The Maori Party has renewed its call for 5 November to be recognised as Parihaka Day to commemorate the sacking of the pacifist settlement in Taranaki by government troops and militia in 1881.
Party co-leader Marama Fox said it made more sense for New Zealanders to recognised the significance of Parihaka rather than Guy Fawkes, a foiled act of terrorism in a faraway land.
While many New Zealanders will light fireworks tonight in recognition of the failed Gunpowder Plot to blow up the House of Lords in 1605, a far smaller number will commemorate an event much closer to home.
On this day in 1881, about 1500 colonial troops marched on Parihaka, plundered the settlement and arrested and exiled prophets Tohu Kakahi and Te Whiti o Rongomai, leaders of a passive resistance movement to land confiscations.
Mrs Fox said it was inappropriate for New Zealanders to be celebrating Guy Fawkes.
"When I was a child they used to still make a guy from straw and hay bales, and set it on fire. That's effectively burning an effigy and in fact as a child I thought that was the scariest thing I'd ever seen in my life."
Mrs Fox said Parihaka was an inspiration for Indian independence campaigner Mahatma Gandhi and American civil rights leader Martin Luther King, and deserved recognition.
"We could celebrate peaceful action, but also peace amongst families, peace amongst communities and advocate for something that is not a terrorist action in a far off country that we hold very little allegiance to in this day and age."
Ms Fox wanted a Peace Week introduced culminating in a Parihaka Day on 5 November.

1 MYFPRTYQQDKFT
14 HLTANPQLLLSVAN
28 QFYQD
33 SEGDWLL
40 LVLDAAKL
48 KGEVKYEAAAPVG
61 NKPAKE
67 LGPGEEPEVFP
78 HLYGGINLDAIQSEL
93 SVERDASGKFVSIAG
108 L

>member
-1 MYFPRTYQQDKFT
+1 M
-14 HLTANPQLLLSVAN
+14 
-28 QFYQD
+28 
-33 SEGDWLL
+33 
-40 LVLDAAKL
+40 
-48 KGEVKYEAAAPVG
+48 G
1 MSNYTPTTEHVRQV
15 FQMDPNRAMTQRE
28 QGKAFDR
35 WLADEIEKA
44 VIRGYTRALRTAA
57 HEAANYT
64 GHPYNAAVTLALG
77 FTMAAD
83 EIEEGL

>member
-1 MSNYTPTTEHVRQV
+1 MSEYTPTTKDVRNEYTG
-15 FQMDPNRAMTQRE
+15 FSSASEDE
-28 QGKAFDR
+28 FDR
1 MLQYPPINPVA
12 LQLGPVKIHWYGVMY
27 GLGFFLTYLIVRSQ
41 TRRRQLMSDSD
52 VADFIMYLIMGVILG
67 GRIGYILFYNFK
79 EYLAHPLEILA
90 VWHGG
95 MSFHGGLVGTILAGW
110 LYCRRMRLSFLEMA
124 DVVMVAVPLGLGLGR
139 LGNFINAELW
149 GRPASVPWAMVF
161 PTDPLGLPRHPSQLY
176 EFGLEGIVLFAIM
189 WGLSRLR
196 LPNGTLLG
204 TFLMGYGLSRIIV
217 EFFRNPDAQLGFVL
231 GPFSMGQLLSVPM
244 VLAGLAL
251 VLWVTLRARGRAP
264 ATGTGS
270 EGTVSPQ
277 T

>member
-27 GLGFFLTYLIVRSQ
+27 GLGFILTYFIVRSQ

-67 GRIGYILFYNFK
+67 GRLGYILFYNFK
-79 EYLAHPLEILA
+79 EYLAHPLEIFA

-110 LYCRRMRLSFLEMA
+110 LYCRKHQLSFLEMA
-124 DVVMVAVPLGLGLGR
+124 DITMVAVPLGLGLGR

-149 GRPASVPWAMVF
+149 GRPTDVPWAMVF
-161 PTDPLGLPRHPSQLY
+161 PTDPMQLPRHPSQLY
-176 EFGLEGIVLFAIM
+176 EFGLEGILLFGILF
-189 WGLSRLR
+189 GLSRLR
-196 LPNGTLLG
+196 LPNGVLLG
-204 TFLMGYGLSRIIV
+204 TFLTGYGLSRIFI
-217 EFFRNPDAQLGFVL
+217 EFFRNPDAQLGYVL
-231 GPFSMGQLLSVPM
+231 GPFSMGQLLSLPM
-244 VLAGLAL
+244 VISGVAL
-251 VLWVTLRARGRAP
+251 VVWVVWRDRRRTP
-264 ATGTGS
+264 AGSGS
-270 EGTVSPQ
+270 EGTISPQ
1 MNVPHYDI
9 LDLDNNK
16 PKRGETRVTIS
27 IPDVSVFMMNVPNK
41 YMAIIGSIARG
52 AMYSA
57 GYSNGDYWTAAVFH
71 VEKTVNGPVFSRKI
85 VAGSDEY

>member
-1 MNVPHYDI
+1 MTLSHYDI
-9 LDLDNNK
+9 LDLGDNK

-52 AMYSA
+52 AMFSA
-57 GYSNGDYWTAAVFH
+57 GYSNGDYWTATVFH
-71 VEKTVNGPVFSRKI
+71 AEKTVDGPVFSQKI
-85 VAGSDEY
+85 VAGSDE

Caritas, the Catholic Church's agency for justice, peace and development has also been exploring the idea of Parihaka Day with the settlement.
Taneora Ryall from Caritas said it made contact with the village in response to interest from parishes and Catholic schools that wanted more information on what happened there.
"We know that plenty of people in our community will be remembering the invasion of Parihaka on the fifth of November. We support the commemoration of this day as an example of a Maori community that led the way in non-violent resistance and continues to represent efforts at reconciliation between Maori and pakeha."
Mr Ryall, however, said any call for a Parihaka Day should come from the settlement itself.
The speaker for Te Paepae o te Raukura, at Parihaka, Ruakere Hond, said there was a desire in Maoridom for recognition of what happened during the Maori land wars and a Parihaka Day could provide that.
"What were the strategies used by our tipuna to assert tino rangatiratanga. It wasn't just about fighting and violence, there were many other forms of communities striving to survive and find strategies and ways of living and surviving in difficult times, and Parihaka is a good example of that."
Mr Hond said there were many events worthy of commemoration and that for any Parihaka Day to work for his community there would have to be a recognition of what the settlement represented.
A Parihaka Day would however help to provide a living legacy for the teachings of the prophets Tohu Kakahi and Te Whiti o Rongomai, he said.
The documentary Tatarakihi: The Children of Parihaka will screen at 11am and 5pm today at the Len Lye Centre in New Plymouth, and a Parihaka memorial services will be held at the Taranaki Cathedral at noon.